Kyle Long made most of his chances

April, 26, 2013
4/26/13
6:25
PM ET
LAKE FOREST, Ill. -- New Chicago Bears guard Kyle Long readily admits his meteoric rise up the draft charts to the 20th overall pick Thursday wouldn’t have been possible without an invitation to the Senior Bowl.

[+] EnlargeKyle Long
John Green/CSM/ AP ImagesKyle Long lacks experience but has top-shelf physical tools.
But now that he’s here, the plan is to make the organization and fan base thankful for making the decision, despite limited experience (five games) as a starter at Oregon.

“If it weren’t for the invite to the Senior Bowl that I got the opportunity to play against the elite competition that was there, I’d probably still be waiting around,” Long said.

He’s probably correct. Still, there’s no denying the buzz Long created in the scouting community with a few dominant workouts at the Senior Bowl, despite missing practice time due to a bout with the flu. Long’s performance made already-interested teams want to look deeper.

Of all the teams poking and prodding at Long during the pre-draft process, the Bears, he said, had done the most homework.

Perhaps the work wouldn’t have even been done by the Bears if not for a little persistence last season on Long’s part.

Rotating at offensive tackle with Tyler Johnstone in 2012, Long didn’t make his first start until Nov. 13 at USC. At first, Long was fine with the rotation because Oregon’s uptempo offensive attack produced so many snaps that it allowed him to play 45 to 50 snaps per game. Long felt that was sufficient enough for him to build game film for a shot at the NFL.

Then, the Ducks lost starting left guard Mana Greig to a season-ending injury, and Long quickly seized the opportunity by barging into the office of Oregon offensive line coach Steve Greatwood to lay claim to the job.

“I didn’t ask them if I could start,” Long explained. “I told them I was going to start at left guard. I was hungry to play. I knew I had to get in where I fit in. It so happened to be at left guard.”

At the time, however, Long didn’t necessarily expect to develop into an elite prospect.

“I was trying to solidify myself as a key contributor on the offensive line at Oregon. It’s well-documented that I didn’t have a lot of starts or experience at Oregon, but I wanted to be able to help and make a positive impact,” he said. “My first start was against USC and I think that’s really where it started. I started to make a lot of improvements as a football player in regards to the physical nature of the game and the mental aspect as well.”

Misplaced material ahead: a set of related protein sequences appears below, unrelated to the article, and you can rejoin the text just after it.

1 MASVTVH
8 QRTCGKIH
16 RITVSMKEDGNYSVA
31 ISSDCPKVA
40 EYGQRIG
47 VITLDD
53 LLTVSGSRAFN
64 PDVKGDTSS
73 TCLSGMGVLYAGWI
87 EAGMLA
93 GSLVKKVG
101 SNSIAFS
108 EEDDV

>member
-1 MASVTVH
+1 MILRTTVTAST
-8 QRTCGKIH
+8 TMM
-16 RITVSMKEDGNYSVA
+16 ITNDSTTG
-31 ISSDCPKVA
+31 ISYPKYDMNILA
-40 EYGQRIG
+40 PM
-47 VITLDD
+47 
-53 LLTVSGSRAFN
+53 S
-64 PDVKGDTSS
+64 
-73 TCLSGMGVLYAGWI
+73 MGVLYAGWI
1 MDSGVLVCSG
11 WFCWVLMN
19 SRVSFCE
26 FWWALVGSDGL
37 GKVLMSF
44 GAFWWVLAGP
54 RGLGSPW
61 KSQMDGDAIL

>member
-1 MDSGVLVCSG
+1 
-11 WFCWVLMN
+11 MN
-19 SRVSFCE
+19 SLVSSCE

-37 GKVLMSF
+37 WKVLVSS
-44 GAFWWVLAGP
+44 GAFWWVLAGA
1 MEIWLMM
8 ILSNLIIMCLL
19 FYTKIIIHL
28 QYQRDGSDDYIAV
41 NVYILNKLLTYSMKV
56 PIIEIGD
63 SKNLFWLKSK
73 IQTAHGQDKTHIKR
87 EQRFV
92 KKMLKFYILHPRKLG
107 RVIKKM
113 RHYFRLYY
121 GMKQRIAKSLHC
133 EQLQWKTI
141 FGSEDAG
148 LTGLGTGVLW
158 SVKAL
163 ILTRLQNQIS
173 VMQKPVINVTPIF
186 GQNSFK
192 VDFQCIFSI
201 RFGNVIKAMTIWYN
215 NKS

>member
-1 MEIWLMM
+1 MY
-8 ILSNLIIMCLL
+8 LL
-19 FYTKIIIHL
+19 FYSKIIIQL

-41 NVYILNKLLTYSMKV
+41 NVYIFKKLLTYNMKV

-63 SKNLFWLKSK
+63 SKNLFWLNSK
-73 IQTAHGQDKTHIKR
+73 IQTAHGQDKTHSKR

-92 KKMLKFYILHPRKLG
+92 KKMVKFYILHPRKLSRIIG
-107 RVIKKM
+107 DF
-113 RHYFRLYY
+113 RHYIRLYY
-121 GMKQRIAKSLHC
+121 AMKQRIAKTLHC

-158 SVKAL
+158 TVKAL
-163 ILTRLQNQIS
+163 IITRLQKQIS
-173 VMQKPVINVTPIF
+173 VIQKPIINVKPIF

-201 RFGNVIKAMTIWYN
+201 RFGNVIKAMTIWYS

Long admits he couldn’t explain the difference between an over and under defensive front until midway through last season. But strong performances during his time in Oregon’s starting lineup showcased growth and improvement athletically and mentally, while also paving the way to an invitation to the Senior Bowl, where he ratcheted up the interest in him among scouts even more.

Long’s first meeting with the Bears wouldn’t come until February during the NFL Combine; one of more than a dozen sitdowns with teams. Just a few weeks ago, Long participated in his “first real sitdown” with the Bears. During that meeting, Long and Bears general manager Phil Emery discussed football, but what impressed the offensive lineman most was the GM’s desire to get to know the man off the field.

As the son of Hall of Famer Howie Long, and younger brother of St. Louis Rams defensive end Chris Long, Kyle admits to running away from the inevitable comparisons to his family members, which is why he initially chose baseball. It was Long’s way of shedding the family legacy to become his own man.

So for Long, baseball was his first love. After the Chicago White Sox selected him in the 23rd round of the Major League Baseball Draft, he decided to go to Florida State to continue playing baseball. Coming from a close-knit family in which structure was key, Long had never gone out socially. He wasn’t quite equipped to handle the freedom that college would afford.

In fact, Long says he took full advantage of the new surroundings. But a DUI in 2009, however, changed everything.

“Like with anybody in this room, you live and you learn through experiences. That’s kind of the beauty of this thing we call life,” Long said. “I feel like I’ve matured immensely over the last few years, and I feel like that’s why I’m here today.”

Long hasn’t been deaf to the criticism levied at the Bears for taking him at No. 20 despite the draft board being filled with so many other talented prospects. Although initially surprised the Bears selected him so early, Long -- who knows he’s still raw as a prospect -- plans to approach the new job with more than just a chip on his shoulder.

“I feel like I have a lumberyard on my shoulder. Growing up in the house I did with my older brother and dad being who they are in the football community, I had great expectations from an athletic standpoint,” Long said, “but also from a maturity standpoint and all of the above. That’s really pushed me to come in with a drive and intensity and focus. I try to improve every day because if you’re making a profit every day, you can’t go broke.”

Michael C. Wright

ESPN Chicago Bears reporter

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